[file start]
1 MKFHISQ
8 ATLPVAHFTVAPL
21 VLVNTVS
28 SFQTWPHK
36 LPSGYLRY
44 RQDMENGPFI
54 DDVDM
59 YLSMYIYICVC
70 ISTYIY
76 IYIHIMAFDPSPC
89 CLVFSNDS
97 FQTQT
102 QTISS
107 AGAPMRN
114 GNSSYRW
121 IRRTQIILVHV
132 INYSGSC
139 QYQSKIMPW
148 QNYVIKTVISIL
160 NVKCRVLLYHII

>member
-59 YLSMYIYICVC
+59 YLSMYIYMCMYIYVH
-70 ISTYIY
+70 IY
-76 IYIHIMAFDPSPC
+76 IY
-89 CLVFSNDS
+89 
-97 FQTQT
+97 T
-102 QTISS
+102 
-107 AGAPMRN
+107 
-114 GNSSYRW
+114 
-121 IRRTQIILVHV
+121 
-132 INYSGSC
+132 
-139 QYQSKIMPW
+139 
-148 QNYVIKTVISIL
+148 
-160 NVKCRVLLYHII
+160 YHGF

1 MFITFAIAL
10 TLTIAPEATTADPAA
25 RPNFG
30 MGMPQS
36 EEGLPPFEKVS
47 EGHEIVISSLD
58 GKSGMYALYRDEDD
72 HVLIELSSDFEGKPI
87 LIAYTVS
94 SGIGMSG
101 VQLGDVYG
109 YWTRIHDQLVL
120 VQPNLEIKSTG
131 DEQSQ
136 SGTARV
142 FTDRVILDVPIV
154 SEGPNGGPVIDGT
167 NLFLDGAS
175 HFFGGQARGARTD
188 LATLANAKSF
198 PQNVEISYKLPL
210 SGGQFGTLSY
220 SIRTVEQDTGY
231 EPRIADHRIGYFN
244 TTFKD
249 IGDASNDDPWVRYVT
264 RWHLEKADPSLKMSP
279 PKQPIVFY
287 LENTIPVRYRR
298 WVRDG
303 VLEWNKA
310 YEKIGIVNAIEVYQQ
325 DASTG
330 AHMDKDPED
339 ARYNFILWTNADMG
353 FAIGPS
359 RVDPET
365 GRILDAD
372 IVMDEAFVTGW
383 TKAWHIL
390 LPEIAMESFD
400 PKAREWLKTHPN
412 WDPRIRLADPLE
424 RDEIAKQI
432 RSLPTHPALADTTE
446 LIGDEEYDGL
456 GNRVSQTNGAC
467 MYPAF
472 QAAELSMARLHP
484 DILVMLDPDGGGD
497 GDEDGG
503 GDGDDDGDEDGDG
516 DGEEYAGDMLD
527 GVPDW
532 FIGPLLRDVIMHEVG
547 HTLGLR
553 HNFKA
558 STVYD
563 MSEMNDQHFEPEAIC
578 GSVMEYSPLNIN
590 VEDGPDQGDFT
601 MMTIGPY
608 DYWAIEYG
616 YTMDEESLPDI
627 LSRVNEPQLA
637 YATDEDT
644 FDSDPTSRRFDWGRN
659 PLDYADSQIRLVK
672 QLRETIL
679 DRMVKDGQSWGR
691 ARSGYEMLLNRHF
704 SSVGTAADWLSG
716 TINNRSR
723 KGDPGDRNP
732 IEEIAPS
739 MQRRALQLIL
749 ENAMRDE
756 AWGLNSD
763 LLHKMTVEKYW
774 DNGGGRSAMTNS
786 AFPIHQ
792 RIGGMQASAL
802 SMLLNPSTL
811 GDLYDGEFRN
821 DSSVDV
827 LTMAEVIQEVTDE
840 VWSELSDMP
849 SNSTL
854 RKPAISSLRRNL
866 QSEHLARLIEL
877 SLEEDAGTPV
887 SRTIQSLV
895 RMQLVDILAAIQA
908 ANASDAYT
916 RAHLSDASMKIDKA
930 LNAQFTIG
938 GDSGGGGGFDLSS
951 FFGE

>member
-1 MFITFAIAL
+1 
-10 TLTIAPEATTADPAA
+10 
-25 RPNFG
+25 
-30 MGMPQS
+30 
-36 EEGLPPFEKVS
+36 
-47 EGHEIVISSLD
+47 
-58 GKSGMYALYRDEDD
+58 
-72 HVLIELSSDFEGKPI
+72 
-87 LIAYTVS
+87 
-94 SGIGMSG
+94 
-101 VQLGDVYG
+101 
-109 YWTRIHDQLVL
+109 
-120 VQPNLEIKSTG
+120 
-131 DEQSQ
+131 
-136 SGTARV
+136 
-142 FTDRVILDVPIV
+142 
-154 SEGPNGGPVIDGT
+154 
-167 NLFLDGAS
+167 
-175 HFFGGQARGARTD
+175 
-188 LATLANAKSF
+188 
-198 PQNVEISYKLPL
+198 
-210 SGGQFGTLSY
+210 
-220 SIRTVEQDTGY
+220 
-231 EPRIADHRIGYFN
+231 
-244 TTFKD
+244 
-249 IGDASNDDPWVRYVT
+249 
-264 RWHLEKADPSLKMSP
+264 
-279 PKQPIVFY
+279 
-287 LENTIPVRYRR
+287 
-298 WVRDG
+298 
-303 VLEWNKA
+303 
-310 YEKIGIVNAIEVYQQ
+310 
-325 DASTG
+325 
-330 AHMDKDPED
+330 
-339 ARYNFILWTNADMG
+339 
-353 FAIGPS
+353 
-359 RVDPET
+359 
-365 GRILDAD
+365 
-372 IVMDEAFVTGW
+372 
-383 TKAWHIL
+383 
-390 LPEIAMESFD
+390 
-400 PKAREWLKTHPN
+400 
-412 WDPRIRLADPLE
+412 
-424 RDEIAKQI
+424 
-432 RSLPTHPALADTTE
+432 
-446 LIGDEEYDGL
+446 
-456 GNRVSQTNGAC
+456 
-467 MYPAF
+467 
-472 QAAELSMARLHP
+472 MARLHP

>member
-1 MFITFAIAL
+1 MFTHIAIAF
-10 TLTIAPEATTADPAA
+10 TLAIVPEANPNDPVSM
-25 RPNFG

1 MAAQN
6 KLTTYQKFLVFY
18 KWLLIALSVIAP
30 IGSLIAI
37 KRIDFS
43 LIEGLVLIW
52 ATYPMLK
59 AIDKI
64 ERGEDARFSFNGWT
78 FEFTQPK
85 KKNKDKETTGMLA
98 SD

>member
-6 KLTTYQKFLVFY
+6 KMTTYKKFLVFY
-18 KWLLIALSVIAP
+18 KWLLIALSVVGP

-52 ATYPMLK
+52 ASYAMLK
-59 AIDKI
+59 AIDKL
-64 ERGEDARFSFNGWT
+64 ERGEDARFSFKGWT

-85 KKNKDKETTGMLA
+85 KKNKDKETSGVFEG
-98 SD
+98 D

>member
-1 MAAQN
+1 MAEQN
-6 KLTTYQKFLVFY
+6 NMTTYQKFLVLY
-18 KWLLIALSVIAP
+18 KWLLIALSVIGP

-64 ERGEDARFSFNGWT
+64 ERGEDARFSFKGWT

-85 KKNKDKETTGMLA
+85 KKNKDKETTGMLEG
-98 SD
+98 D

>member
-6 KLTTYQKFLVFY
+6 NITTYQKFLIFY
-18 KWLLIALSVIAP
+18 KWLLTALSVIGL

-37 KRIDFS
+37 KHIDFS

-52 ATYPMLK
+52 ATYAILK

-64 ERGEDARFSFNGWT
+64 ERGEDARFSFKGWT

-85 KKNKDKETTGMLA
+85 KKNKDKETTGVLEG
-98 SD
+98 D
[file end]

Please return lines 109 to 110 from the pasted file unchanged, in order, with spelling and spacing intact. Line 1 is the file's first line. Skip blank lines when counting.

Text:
601 MMTIGPY
608 DYWAIEYG